Ratings Agencies and the Financial Crisis
The ratings agencies will testify before the Senate Permanent Subcommittee on Investigations on Friday, and the Committee intends to produce 550 pages of exhibits reflecting its investigation of the agencies. Excerpts were released yesterday, and the New York Times has a couple of juicy ones that show the agencies knowingly lowered their standards to give Collateralized Debt Obligations (CDOs) high ratings. A 2004 email from a Standard and Poor's employee reads:
"We are meeting with your group this week to discuss adjusting criteria for rating CDOs of real estate assets this week because of the ongoing threat of losing deals," the email said. "Lose the CDO and lose the base business -- a self reinforcing loop."The Times quotes another S&P email from June 2005, which warns that tampering "with criteria to 'get the deal' is putting the entire S& P franchise at risk -- it's a bad idea." And a more colorful email noted by the paper shows S&P's other ratings divisions considered the mortgage raters crazy: "[The mortgage securities ratings division has] become so beholden to their top issuers for revenue they have all developed a kind of Stockholm syndrome which they mistakenly tag as Customer Value creation."
We'll have more details after we've had a chance to review the full release today.
Will Blagojevich Be Obama's Lewinsky?
Whatever the merits of the Clinton impeachment, without a doubt the Lewinsky scandal hijacked his presidency. Rod Blagojevich has now subpoenaed President Obama, alleging that only Blagojevich and the President have information that can prove the ex-governor's innocence. Unlike President Clinton, President Obama has not been accused of any wrongdoing. However, parts of Blagojevich's subpoena that were supposed to have been blacked out -- but were briefly accessible online -- suggest that the President's involvement is significant enough that the case could turn into a major headache.
Bloggers Beware: You're Not Journalists in New Jersey
Journalists in some states are allowed to protect their sources if the state has a "Shield Law." New Jersey is one of those states, but a recent court decision holds that bloggers are not journalists for the purpose of the Shield Law, according to the ABA Journal. As a result, a blogger has to tell a website the source for her claim that the site suffered a security breach of its customers' personal information.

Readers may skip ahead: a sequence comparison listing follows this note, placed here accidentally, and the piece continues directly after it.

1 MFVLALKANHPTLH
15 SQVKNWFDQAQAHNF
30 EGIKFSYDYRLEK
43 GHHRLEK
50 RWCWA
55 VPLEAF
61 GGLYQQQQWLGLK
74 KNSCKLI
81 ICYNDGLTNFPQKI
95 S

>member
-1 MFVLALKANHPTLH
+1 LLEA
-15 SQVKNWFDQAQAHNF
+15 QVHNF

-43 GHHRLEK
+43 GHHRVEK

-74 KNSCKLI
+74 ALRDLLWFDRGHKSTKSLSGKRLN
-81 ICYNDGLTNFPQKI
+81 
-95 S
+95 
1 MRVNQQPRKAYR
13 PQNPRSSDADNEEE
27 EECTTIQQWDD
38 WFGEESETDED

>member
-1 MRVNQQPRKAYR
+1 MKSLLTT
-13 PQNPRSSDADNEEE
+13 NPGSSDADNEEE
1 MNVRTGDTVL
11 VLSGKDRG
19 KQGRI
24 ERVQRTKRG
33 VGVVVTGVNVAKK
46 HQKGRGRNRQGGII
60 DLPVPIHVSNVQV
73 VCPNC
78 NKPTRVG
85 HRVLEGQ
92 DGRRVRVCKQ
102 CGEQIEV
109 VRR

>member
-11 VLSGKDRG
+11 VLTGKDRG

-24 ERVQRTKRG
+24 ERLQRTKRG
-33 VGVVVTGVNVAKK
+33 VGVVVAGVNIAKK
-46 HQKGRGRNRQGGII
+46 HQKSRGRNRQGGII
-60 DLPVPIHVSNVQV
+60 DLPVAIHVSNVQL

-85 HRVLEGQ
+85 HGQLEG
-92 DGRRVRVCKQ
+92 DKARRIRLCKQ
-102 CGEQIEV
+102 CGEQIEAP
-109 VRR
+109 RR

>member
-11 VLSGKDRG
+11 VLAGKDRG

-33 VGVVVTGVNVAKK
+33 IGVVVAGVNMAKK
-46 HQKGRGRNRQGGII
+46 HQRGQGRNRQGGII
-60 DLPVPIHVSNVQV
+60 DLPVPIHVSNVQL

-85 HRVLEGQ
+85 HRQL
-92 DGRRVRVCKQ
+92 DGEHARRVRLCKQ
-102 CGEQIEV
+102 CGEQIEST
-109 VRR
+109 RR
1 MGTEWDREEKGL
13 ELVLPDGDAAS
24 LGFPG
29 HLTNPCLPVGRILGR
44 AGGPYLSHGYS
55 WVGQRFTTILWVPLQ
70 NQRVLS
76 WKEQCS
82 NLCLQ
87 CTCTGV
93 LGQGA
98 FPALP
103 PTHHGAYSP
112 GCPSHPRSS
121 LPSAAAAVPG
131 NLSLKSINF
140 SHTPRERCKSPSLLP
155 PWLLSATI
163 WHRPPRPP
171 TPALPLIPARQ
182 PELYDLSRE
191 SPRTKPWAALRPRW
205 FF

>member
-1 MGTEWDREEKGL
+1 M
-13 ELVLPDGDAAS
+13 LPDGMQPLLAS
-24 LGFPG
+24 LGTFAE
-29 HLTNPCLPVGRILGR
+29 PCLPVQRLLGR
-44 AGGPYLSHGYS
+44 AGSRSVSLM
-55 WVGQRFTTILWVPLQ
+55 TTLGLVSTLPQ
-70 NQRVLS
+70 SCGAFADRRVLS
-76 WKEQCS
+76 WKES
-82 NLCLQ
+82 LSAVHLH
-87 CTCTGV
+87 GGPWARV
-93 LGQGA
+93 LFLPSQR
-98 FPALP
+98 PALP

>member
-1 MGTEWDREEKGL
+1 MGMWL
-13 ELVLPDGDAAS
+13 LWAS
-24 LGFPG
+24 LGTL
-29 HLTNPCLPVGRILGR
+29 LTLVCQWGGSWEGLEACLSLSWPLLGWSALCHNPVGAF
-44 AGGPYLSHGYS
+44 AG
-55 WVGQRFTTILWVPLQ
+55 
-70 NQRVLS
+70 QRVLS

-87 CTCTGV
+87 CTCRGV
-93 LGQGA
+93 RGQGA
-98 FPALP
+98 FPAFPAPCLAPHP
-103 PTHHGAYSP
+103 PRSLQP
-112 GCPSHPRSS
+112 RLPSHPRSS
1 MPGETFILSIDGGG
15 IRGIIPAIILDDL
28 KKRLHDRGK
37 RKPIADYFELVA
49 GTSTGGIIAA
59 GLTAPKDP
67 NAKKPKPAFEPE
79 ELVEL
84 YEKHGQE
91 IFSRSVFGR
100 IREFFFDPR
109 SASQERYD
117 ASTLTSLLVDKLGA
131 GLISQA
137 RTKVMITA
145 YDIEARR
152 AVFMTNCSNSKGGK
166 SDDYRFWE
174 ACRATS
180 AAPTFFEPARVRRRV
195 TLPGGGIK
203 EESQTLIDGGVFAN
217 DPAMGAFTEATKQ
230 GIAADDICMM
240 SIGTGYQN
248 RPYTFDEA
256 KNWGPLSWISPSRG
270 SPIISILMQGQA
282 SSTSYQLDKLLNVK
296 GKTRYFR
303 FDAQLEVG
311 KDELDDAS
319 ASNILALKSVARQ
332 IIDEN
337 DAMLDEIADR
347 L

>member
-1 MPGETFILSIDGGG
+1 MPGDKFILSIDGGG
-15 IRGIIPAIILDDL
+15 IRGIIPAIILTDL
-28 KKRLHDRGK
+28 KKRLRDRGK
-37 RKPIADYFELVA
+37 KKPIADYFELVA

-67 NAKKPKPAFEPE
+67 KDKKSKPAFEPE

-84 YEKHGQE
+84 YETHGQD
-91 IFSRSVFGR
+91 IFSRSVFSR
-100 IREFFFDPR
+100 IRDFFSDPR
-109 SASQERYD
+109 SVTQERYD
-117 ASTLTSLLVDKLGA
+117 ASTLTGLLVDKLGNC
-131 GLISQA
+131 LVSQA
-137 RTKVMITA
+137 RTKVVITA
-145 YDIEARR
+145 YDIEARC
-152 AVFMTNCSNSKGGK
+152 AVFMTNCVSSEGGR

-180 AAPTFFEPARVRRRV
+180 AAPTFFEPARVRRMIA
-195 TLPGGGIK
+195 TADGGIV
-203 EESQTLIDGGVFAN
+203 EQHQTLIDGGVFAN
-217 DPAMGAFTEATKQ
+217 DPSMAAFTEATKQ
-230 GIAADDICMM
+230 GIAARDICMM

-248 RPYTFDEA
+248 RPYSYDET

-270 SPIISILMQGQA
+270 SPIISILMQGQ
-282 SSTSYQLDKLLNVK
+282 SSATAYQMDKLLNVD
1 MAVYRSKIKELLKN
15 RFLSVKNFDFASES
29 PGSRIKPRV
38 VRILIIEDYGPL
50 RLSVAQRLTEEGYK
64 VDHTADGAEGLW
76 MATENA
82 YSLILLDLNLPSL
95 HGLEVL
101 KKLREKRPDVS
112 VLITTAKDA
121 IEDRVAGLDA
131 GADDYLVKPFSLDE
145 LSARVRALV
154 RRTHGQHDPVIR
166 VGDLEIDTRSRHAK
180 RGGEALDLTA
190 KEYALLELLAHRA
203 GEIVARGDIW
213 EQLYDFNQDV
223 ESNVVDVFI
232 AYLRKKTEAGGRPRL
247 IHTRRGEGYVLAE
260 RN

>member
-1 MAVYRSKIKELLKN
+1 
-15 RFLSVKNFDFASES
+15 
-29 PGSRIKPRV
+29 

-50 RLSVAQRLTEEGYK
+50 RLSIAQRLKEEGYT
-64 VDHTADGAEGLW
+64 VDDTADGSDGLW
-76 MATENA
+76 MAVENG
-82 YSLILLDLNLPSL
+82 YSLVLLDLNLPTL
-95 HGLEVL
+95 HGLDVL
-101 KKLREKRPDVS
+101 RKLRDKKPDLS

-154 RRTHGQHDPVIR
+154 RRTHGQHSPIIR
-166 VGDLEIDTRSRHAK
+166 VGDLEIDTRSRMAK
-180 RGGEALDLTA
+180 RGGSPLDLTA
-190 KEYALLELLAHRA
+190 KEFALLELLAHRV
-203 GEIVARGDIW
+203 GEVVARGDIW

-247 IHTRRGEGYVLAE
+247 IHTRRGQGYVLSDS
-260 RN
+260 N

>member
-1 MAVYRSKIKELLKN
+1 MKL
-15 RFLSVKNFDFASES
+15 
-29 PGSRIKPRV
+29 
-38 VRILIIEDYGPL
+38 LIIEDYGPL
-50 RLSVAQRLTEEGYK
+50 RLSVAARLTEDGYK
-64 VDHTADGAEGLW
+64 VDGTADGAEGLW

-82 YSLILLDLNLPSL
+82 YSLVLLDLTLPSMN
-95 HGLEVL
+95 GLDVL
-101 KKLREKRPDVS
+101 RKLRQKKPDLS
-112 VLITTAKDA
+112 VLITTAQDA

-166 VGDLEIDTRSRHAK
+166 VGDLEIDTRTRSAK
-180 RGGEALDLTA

New York Criminalizes Huffing Helium...
A recent case reported by the New York Law Journal upholds charges against helium balloon sellers for "unlawfully possessing or selling noxious material" on the grounds that helium is a "noxious substance." Apparently, the arresting police saw two men filling balloons and selling them to customers who then inhaled the gas. Surely, the cops must have thought the balloons were filled with nitrous oxide; not even former New York Mayor Rudi Giuliani would have sicced the cops on helium balloon sellers (Guiliani tried to get the NYPD to ticket jaywalkers, but they refused). However, the case got started, and now it's established: You can face criminal charges in New York for selling helium balloons.
... and D.C. Criminalizes Bike Riding While Intoxicated
A D.C. court just upheld the conviction of a man charged with operating a vehicle -- his bike -- while under the influence. I don't condone biking-while-drunk (though I confess I've been guilty of it), particularly since in this case the guy was arrested after almost running over a small kid ("almost" being a key word). Nonetheless, the penalties for driving while intoxicated have grown so severe I can only hope drunk biking doesn't carry the same penalty as drunk driving.